Wednesday, December 2, 2015

More on Jonathan Haidt and Microaggressions

In writing Monday’s post about microaggressions and Jonathan Haidt, I came across this other piece of his writing. In it, he describes a speaking engagement at a tony East Coast private high school.

Haidt presented his usual material with charm and got laughs at the right moments, so he thought the talk had gone well, but when it came time for questions, he was alarmed.

First he noted their tone was hostile to him and his point of view. Then he noticed it was only girls asking him questions. (Wow, that must have been especially odd.) And that many of the girls in the audience had the temerity to snap their fingers when they agreed with a point made by another student.

I had never heard the snapping before. When it happens in a large auditorium it is disconcerting. It makes you feel that you are facing an angry and unified mob — a feeling I have never had in 25 years of teaching and public speaking.
Only one boy, obviously cowed into agreeing with the point of view of the girls, dared to ask a question.

When it was over, the boys (except that one outlier) stood up to give him a standing ovation, while the girls didn’t.

Afterward, Haidt was scheduled to speak to a smaller group of about 60 students and decided to "take control of the session." He asked the students:
What kind of intellectual climate do you want here at Centerville? Would you rather have option A: a school where people with views you find offensive keep their mouths shut, or B: a school where everyone feels that they can speak up in class discussions?
All of the students raised their hands for the second option. He then asked them if they felt they could speak freely in their classes, and selected subgroups to query (boys vs. girls, students of color vs. white students). Darned if he didn't find the boys and the male and female white students felt like they were "walking on eggshells" sometimes.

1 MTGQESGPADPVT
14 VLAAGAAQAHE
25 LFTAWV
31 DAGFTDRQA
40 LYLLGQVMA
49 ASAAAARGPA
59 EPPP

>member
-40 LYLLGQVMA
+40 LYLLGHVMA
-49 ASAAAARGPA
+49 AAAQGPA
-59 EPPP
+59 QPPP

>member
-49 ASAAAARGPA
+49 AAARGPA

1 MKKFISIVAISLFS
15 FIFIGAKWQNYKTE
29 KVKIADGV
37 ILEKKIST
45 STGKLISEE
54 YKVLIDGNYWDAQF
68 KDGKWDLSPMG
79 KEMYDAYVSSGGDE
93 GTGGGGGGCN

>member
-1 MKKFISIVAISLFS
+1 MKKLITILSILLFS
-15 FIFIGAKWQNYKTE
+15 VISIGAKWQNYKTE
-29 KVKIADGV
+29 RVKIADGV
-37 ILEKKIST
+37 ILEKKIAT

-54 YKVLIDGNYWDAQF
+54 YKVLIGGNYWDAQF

After that, the conversation was extremely civil and constructive. The boys took part just as much as the girls. We talked about what Centerville could do to improve its climate, and I said that the most important single step would be to make viewpoint diversity a priority.
The conclusion, in Haidt's mind, was that he had won a bunch of converts to his way of thinking that day.

I'd say that what these students had been creating before Haidt arrived were new rules of civility, the definition of which has changed many times in the past and will keep changing. Why is it civil for boys and men to overwhelmingly dominate the questions asked at large public lectures, as I have noticed they do over my many decades of attendance? Why is it civil for white straight men to be able to say whatever the heck they want about others, without a thought about its effect? Why can't we have viewpoint diversity without all of the insults that wear people down over time?

When Haidt convinced the students to broaden their ideas of how their conversations should go, I wondered if he was remembering the interweb, where people are truly free to say whatever they want. There's good discussion if it's well-moderated, but there's also a lot of stuff that ranges from disquieting to horrible and beyond. In my ideal classroom or school community, I want viewpoint diversity, but I don't want the equivalent of trolling and comment-thread derailing to be the ground rules for conversation and discussion.

When Haidt felt uncomfortable at the finger snapping, he was getting a little taste of what people without his privilege feel in this world every day. A woman getting cat-called on the street feels a lot worse and more endangered than he did from the snaps, believe me.

He may be right that on an individual level any person would be mentally better off managing to ignore all this shit, rejecting the "victimhood" assigned to them by society, though that's easy for him to say. Call it externally focused cognitive behavioral therapy; maybe we can all learn to ignore the negative voices we hear from the world.

But is that really the way to focus a conversation that is about social change?

As one of my Twitter quotes from yesterday put it, "Remember, losing privilege is not oppression."

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